BENNINGTON -- The family of a man shot to death by his friend on Thanksgiving Day 2010 has filed lawsuits against the owners of the home where the rifle was kept as well as the shooter himself, who is currently serving a year-long prison sentence.

In June, Nicholas D. Bell, 25, of Manchester, was sentenced to serve a year in prison for simple assault, and reckless endangerment, while a seven-year deferred sentence was placed on him for a manslaughter charge. Bell pleaded no contest to the charges in May.

According to police, on Thanksgiving Day two years ago, Bell and Jeffrey R. Charbonneau, 24, were at the home of the Goodwin family on Eagle Rise Road in Manchester where they were both staying for the holiday. Police said Bell took what he thought was an air rifle, but was actually a .22 caliber rifle, and shot Charbonneau with it as a prank. Charbonneau was killed.

According to a complaint filed in Bennington Superior Court Civil Division on Oct. 23 by Rutland attorney David L. Cleary, on behalf of Charbonneau's parents, Richard and Betty Charbonneau, Bell negligently caused the death of their son and is responsible for damages through a wrongful death claim.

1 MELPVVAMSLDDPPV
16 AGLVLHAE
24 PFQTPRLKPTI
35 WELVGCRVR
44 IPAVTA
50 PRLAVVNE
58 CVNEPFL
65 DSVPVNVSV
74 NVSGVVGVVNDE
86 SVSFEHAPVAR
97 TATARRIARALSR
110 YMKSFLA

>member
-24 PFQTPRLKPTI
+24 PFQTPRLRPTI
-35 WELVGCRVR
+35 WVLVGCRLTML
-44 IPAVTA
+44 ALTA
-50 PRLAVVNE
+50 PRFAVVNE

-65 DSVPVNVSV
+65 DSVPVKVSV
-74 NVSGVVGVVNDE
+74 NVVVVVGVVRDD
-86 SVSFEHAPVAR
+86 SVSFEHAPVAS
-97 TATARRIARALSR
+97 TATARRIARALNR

The filing contains a response from Bell himself. In response to Cleary's claim "On or about November 25, 2010, defendant negligently caused the death of Jeffrey Charbonneau," Bell wrote "I accidentally caused the death of Jeffrey Charbonneau.


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Bell is currently being held at the Northern State Correctional Facility in Newport.

Cleary filed a second complaint on Oct. 31, this one naming James Goodwin, Carolyn Goodwin, and James Goodwin Jr. as defendants. Cleary claims Charbonneau's death was a result of the Goodwins not keeping a loaded firearm in a safe and secure manner. "At that time and place, the defendants and each of them had the responsibility to maintain the firearm in a non-lethally dangerous condition by either containing it in an unloaded condition, or by maintaining it in a locked and inoperable condition," Cleary wrote.

Both suits request compensation for damages to the Charbonneaus.

John Paul Faigant, an attorney for the Goodwins, filed a response to the complaint on Nov. 29. In it, Faigant denies the Charbonneaus' claims and cites a number of defenses, one being that the Goodwins are not responsible for the shooting, as well as Chapter 1 Article 16 of the Vermont Constitution and the United States Constitution's Second Amendment, which grant the right to keep and bear arms.